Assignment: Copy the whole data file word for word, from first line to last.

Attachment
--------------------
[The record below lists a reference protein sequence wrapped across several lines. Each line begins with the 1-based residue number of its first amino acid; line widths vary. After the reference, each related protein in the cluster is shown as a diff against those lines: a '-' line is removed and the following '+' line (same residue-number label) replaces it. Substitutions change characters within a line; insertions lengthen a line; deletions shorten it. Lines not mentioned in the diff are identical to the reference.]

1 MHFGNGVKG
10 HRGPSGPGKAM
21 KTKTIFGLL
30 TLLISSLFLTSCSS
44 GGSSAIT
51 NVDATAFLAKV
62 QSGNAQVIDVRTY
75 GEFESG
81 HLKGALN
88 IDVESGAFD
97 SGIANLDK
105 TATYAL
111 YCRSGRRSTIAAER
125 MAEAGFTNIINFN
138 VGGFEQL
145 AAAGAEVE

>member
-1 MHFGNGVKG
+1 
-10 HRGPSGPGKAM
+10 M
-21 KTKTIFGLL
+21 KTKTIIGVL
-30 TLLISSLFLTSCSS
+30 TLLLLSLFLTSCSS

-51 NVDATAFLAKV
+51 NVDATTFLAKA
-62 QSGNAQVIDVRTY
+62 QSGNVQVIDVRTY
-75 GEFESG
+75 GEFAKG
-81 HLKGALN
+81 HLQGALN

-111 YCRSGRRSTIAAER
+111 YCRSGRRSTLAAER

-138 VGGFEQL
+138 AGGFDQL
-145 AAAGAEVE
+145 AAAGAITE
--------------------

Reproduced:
[The record below lists a reference protein sequence wrapped across several lines. Each line begins with the 1-based residue number of its first amino acid; line widths vary. After the reference, each related protein in the cluster is shown as a diff against those lines: a '-' line is removed and the following '+' line (same residue-number label) replaces it. Substitutions change characters within a line; insertions lengthen a line; deletions shorten it. Lines not mentioned in the diff are identical to the reference.]

1 MHFGNGVKG
10 HRGPSGPGKAM
21 KTKTIFGLL
30 TLLISSLFLTSCSS
44 GGSSAIT
51 NVDATAFLAKV
62 QSGNAQVIDVRTY
75 GEFESG
81 HLKGALN
88 IDVESGAFD
97 SGIANLDK
105 TATYAL
111 YCRSGRRSTIAAER
125 MAEAGFTNIINFN
138 VGGFEQL
145 AAAGAEVE

>member
-1 MHFGNGVKG
+1 
-10 HRGPSGPGKAM
+10 M
-21 KTKTIFGLL
+21 KTKTIIGVL
-30 TLLISSLFLTSCSS
+30 TLLLLSLFLTSCSS

-51 NVDATAFLAKV
+51 NVDATTFLAKA
-62 QSGNAQVIDVRTY
+62 QSGNVQVIDVRTY
-75 GEFESG
+75 GEFAKG
-81 HLKGALN
+81 HLQGALN

-111 YCRSGRRSTIAAER
+111 YCRSGRRSTLAAER

-138 VGGFEQL
+138 AGGFDQL
-145 AAAGAEVE
+145 AAAGAITE